Actually, Denis has been a lifetime activist. Way back before there was an Earth Day, Denis was embedding the ideas of “Solar Energy” and “Concern for our Environment” in the minds of a generation and around the world.
This 50th Year Celebration of Earth Day prompted many initiatives to address global planet health. Here on the Olympic Peninsula, we chose marine debris/plastic pollution, sustainable agriculture, citizen science, and collaborative research for Total Ecosystem monitoring and planning.
Denis Hayes has created visions and motivations for this kind of work for decades. He was the organizer for the first Earth Day in 1970, an event that mobilized 20 million Americans to action. This year, the Earth Day Network (www.earthday.org) launched nine global campaigns engaging participants in 180 countries. We wish to acknowledge resilience and achievement over time and are prompted to come up with new ideas to mark this 50th celebration of Earth Day and carry the work forward in time on the Olympic Peninsula. “Think globally, act locally.”
Among locally based environmental initiatives, we are creating an annual award to honor environmental activism and achievements on the Olympic Peninsula as activists work for a healthy planet. The celebration for this award will coincide with the September International Coastal Cleanup/World Cleanup Day happening globally, including coastal Washington and the Strait of Juan de Fuca.
On my 74th birthday in the year we celebrate the 50th Anniversary of Earth Day, I am establishing the Annual Olympic Peninsula Environmental Activist Award. In 2020, the honoree is Denis Hayes. The attributes of his distinction will define our criteria for future awards.
Denis Hayes grew up in a small Southwest Washington town. Both the natural areas he explored and the impact of industrial pollution and rapacious logging on quality of life impacted him. He proceeded to invest in his studies at Stanford, as well as developing the tools of activism on campus. He spent several years backpacking around the world to understand the systems and ways of the world. After his first semester at Harvard, he began work with Senator Gaylord Nelson to organize what became the first Earth Day in 1970, mobilizing 20 million Americans to demonstrate for earth action. This led to impactful achievements in the decade of the 1970s with the landmark passage of major bills to protect clean water, clean air, endangered species and more.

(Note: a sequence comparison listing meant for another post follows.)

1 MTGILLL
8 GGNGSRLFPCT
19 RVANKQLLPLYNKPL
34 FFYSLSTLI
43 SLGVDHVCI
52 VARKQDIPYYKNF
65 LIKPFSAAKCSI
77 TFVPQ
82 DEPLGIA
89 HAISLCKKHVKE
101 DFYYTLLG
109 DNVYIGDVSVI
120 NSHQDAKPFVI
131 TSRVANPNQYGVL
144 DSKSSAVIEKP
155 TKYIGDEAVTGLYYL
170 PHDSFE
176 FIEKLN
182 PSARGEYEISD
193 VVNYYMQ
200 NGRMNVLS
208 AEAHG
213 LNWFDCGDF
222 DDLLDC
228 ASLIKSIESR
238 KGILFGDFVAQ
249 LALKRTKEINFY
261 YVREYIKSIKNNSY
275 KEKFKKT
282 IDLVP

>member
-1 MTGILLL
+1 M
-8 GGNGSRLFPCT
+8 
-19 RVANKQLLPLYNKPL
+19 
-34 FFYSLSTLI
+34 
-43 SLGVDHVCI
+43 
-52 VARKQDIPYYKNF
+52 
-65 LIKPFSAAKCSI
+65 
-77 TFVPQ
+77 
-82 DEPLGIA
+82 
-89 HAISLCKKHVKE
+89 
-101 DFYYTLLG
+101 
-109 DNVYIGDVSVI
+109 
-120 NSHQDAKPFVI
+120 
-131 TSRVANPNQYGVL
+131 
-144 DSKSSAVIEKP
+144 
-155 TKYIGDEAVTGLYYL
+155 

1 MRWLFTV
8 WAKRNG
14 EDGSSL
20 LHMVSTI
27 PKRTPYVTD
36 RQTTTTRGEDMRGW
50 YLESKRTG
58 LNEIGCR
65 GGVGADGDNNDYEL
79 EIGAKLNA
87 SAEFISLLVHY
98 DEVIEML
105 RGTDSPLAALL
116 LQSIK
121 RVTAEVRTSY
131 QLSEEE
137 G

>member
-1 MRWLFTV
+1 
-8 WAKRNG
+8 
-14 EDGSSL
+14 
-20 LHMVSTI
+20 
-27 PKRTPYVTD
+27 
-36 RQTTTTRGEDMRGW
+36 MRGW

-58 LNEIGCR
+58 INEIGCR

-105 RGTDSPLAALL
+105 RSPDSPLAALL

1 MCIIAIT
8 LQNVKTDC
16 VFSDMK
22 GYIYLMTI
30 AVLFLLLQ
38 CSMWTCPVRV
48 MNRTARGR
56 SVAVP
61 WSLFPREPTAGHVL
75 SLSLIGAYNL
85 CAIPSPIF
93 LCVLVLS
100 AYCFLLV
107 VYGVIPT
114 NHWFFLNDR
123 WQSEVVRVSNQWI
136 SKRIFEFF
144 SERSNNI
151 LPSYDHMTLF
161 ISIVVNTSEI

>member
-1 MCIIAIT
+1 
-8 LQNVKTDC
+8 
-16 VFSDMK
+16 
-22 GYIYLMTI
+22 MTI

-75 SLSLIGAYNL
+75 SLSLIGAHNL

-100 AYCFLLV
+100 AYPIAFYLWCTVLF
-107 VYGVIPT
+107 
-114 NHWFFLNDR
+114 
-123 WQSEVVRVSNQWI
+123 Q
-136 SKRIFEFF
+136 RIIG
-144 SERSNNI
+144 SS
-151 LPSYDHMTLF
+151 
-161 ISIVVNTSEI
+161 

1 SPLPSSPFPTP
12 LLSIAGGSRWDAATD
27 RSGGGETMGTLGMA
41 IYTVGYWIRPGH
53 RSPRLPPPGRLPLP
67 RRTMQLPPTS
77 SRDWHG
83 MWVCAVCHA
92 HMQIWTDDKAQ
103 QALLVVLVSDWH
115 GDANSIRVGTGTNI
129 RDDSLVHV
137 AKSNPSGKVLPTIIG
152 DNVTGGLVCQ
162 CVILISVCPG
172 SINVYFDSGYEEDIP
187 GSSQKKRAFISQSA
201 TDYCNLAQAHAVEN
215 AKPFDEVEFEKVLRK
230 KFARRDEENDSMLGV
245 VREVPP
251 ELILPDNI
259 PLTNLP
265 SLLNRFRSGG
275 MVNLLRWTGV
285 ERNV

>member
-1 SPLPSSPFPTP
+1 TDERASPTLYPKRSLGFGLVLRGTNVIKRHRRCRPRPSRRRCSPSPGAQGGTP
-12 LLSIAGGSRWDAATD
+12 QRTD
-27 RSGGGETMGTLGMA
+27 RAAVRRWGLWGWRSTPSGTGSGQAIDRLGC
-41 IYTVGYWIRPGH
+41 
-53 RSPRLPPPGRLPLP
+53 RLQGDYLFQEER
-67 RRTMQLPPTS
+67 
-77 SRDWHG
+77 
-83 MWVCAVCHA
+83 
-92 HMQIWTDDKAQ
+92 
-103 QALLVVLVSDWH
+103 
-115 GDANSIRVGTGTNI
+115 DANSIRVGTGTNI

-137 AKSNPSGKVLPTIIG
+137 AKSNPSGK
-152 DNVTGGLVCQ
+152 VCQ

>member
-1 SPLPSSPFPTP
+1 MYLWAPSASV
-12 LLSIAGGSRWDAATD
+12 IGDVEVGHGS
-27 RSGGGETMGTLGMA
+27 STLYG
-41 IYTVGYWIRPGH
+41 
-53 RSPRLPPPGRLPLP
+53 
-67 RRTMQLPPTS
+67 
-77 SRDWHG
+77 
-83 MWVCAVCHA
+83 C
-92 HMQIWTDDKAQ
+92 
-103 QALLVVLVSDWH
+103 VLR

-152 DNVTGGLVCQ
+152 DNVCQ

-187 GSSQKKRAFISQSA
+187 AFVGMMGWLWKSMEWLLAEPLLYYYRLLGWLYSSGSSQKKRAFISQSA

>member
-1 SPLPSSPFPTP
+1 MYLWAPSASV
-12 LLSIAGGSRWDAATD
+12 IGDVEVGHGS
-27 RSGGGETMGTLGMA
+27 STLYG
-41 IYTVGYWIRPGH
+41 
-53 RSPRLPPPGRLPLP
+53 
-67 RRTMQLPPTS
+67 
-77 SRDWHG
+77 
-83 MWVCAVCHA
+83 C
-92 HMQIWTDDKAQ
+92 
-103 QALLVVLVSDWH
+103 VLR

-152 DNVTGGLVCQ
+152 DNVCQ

Earth Day 1970 grew into the Earth Day Network, impacting over one billion individuals and 75,000 partnerships globally organized to create a sustainable world.
In his multi-faceted career as an attorney, professor, analyst, board member and CEO, Denis Hayes joined the Bullitt Foundation as CEO in 1992. The Foundation’s mission is to “safeguard the natural environment by promoting responsible human activities and sustainable communities in the Pacific Northwest”. A notable achievement was the building of the Bullitt Center, called the greenest commercial building in the world. It is also the biggest building ever built to the Living Building Challenge, the toughest green building certification in the world. The Bullitt Center is designed to be a model for buildings around the world.
In future years, when we seek to honor the Olympic Peninsula Environmental Activist of the Year, we will be looking for folks who are characterized by the attributes Denis Hayes embodies. We see Bold and Creative Thinking, Inclusiveness, Broad View and Attention to Detail, and Sustained Work Over Time. In 2020, the 50th year of Earth Day, we salute Denis Hayes!